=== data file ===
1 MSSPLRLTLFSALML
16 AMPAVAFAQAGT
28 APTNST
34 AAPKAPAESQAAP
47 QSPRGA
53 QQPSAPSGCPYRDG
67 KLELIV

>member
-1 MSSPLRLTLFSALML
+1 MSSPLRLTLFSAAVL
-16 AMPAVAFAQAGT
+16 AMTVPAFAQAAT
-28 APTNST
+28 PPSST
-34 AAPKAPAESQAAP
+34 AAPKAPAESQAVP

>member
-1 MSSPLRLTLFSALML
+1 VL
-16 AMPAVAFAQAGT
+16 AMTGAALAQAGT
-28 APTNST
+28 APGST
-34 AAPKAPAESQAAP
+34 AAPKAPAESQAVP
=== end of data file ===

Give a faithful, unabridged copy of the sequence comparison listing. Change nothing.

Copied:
1 MSSPLRLTLFSALML
16 AMPAVAFAQAGT
28 APTNST
34 AAPKAPAESQAAP
47 QSPRGA
53 QQPSAPSGCPYRDG
67 KLELIV

>member
-1 MSSPLRLTLFSALML
+1 MSSPLRLTLFSAAVL
-16 AMPAVAFAQAGT
+16 AMTVPAFAQAAT
-28 APTNST
+28 PPSST
-34 AAPKAPAESQAAP
+34 AAPKAPAESQAVP

>member
-1 MSSPLRLTLFSALML
+1 VL
-16 AMPAVAFAQAGT
+16 AMTGAALAQAGT
-28 APTNST
+28 APGST
-34 AAPKAPAESQAAP
+34 AAPKAPAESQAVP